The Land of Immigrants… Is Dead.

“Give me your tired, your poor, your huddled masses yearning to breathe free.”

This is the quote engraved on the Statue of Liberty from “The New Colossus” by American poet Emma Lazarus.

This used to be the sentiment that made the United States of America such an incredible land. Perhaps my title is a bit extreme, but the current attitude towards the arrival of new peoples into our country has been quite negative and definitely not as welcoming as the Statue of Liberty leads immigrants to believe. Honig’s explanation on the myth of immigrant America is quite fascinating, and I feel it really captures modern views on immigration.

Speaking economically, there is this concept of the “American Dream”, where the US provides the soil of opportunity for anyone to come, work hard, and improve their standard of living through the capitalistic economic structure. There’s the simple attitude that hard work directly correlates with one’s wealth and achievement, this is the belief in meritocracy.  This appealing ideal reached out to people across the globe, inspiring people to come to the US in hopes for a fresh start and a new life. But recently America’s open arms have been clenched into fists, as a negative attitude has emerged, where the immigrant is viewed as a threat to current citizens. The new idea is that these new immigrants are stealing jobs from current citizens, and many people are upset about that. It is quite ironic because people will boast of capitalism, yet get upset when it doesn’t work in their favor. This anger has been most recently directed at people of Mexican dissent taking many unskilled labor jobs down south. This idea of meritocracy fades as the new White American attitude grips the conservative right, driving away the ideals of the “American dream”. The Trump administration fuels this fire by blaming the Mexican people for this trouble with the scapegoat tactics described by Honig. The Mexicans aren’t the only people this administration has targeted. The travel ban that they crafted was geared to prevent refugees and specifically Muslims from entering the country, which also ironically goes against the values America claims to stand for. The current attitude for immigration seems to welcome anyone who fits a specific mold of Western ideals and religion, and is disapproves of anything different. There still lies racial tension within our country as well, which doesn’t help the case of the melting pot culture the US claims to have. We are more of a boiling pot of conflict and anger towards diversity.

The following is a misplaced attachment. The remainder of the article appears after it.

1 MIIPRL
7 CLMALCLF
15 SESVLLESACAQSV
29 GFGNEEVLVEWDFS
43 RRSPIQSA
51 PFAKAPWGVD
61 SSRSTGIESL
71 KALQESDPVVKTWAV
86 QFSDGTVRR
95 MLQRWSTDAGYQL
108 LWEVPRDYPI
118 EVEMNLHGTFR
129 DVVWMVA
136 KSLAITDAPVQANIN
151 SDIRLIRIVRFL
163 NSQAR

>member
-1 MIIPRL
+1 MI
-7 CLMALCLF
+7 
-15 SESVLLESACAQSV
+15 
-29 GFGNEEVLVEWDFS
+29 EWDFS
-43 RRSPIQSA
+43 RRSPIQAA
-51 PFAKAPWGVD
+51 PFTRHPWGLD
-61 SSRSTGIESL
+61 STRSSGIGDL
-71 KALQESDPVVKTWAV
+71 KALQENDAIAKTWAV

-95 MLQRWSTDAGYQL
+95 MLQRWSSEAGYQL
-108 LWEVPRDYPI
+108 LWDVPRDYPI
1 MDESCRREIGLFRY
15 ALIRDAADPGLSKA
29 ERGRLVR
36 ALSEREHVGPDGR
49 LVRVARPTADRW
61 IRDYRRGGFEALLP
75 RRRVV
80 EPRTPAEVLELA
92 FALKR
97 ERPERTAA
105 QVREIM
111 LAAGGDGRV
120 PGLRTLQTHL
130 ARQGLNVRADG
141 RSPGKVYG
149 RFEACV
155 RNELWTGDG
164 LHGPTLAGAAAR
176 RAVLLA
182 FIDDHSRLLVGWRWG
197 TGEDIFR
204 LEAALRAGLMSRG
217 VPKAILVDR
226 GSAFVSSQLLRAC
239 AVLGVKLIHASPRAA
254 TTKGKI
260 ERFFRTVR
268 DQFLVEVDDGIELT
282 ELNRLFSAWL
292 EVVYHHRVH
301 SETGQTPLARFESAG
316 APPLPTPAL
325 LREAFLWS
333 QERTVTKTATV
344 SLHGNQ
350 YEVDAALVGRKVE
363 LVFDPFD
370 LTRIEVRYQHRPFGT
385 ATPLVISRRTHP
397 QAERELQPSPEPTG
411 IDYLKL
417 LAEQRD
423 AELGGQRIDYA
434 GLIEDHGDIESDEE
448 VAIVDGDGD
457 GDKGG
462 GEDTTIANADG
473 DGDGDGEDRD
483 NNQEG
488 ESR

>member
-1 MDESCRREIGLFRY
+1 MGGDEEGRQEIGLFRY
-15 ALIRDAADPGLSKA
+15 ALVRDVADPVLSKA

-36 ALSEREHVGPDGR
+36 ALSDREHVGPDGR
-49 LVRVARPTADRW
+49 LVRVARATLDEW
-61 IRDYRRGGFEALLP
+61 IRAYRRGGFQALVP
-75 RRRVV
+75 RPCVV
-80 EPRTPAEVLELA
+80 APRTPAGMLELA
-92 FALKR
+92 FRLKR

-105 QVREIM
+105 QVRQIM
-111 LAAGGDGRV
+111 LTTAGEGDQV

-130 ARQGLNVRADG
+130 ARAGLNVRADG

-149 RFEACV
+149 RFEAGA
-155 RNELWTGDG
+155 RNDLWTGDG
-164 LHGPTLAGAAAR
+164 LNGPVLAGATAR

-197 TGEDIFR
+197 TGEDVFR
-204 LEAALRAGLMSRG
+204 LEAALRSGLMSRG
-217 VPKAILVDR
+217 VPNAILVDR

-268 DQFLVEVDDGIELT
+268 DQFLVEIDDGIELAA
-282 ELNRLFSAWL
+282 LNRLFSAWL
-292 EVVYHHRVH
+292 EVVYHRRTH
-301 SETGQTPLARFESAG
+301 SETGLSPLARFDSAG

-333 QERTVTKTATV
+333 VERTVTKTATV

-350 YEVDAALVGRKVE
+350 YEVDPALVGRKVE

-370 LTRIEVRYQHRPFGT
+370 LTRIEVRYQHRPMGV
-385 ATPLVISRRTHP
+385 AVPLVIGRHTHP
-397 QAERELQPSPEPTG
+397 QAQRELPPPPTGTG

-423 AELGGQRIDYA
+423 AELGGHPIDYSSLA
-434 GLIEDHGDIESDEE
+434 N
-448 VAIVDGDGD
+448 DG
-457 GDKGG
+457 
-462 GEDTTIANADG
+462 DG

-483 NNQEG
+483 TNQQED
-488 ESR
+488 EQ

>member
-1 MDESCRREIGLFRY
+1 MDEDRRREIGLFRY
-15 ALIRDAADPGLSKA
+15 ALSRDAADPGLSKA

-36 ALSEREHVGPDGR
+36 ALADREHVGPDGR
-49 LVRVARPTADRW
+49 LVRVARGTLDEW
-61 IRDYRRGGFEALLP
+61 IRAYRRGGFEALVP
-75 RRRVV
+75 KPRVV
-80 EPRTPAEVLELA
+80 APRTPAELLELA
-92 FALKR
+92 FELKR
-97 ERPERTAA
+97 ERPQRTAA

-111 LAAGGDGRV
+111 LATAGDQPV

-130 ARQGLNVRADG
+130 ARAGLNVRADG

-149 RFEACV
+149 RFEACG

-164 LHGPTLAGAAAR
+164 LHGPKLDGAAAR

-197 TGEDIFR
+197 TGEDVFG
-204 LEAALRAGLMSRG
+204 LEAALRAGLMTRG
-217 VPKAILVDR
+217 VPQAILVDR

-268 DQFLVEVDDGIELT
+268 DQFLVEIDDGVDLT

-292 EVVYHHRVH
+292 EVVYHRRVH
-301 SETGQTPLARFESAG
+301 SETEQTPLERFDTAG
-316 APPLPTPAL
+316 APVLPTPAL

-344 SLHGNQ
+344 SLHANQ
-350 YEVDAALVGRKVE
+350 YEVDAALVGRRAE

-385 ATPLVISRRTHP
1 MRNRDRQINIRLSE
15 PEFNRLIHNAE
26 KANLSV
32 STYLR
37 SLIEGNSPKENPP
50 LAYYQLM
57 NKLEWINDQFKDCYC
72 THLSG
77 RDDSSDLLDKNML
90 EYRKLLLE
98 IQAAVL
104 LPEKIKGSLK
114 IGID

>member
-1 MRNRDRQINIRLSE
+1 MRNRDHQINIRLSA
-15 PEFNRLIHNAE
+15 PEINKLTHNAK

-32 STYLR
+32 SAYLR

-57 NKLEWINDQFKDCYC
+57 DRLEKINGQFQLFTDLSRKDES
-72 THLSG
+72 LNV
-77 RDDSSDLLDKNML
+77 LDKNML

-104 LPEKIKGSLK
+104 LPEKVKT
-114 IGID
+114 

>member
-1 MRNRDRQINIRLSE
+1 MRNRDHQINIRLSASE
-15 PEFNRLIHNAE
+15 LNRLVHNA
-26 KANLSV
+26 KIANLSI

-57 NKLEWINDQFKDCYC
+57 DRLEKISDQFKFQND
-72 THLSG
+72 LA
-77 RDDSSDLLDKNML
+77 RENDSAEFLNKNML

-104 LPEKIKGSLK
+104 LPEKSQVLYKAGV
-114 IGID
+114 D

I hope this attitude can change, and I know there is a large population of people who are working to bring better change to the US, but the current state is quite concerning. Even at America’s “best” there was still racial conflict between the current population and immigrants moving in. There will always need to be improvement because perfection is inhuman. It would be great if we could become the democracy that pays equal respect to all rational beings, we could become the democracy and country that would make Benhabib proud.

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Trump and the Power that he seems to have

(Just writing the title of the blog has made me realize how many of my blogs deal with Trump)

It seems that everyday there is something in the news about our current President. And such is the case with most Presidents, however, how many presidents have a disapproval rating that drops significantly before his first 100 days in office. So far, there has been one. You guessed it. It’s old Donald. Most recently, Trump was in the news because he fired the Director of the FBI, James Comey. This is Trump’s third firing of his presidency, starting with the Acting Attorney General, followed by his National Security Advisor. What’s worst is that Mr. Comey found out that he was fired from the TV,  while of course speaking to an audience. How does that even happen? To tell you one thing, the FBI was not very fond of this event.